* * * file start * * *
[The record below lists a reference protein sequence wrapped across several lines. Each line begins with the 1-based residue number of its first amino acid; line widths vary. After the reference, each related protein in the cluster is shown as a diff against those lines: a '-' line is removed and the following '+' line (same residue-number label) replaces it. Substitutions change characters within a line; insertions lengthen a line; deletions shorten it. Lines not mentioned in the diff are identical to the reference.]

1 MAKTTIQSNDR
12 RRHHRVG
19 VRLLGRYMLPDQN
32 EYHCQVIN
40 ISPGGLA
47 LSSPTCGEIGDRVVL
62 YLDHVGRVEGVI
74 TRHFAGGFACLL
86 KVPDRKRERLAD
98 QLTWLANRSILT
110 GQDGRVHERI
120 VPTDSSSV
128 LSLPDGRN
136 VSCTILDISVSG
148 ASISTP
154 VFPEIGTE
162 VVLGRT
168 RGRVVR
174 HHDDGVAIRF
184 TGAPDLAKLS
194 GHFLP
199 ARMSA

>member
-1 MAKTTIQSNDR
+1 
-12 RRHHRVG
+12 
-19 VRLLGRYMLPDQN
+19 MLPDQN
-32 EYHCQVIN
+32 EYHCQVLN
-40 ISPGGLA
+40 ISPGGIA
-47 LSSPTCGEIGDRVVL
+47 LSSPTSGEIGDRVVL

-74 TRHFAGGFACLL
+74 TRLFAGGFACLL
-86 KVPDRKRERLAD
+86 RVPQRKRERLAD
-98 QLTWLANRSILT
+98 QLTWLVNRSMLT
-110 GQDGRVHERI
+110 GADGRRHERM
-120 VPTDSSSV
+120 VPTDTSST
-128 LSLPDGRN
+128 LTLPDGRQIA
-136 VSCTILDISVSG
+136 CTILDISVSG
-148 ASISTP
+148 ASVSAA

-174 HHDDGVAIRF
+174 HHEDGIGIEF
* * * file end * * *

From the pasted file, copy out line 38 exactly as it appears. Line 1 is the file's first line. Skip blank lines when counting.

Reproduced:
+74 TRLFAGGFACLL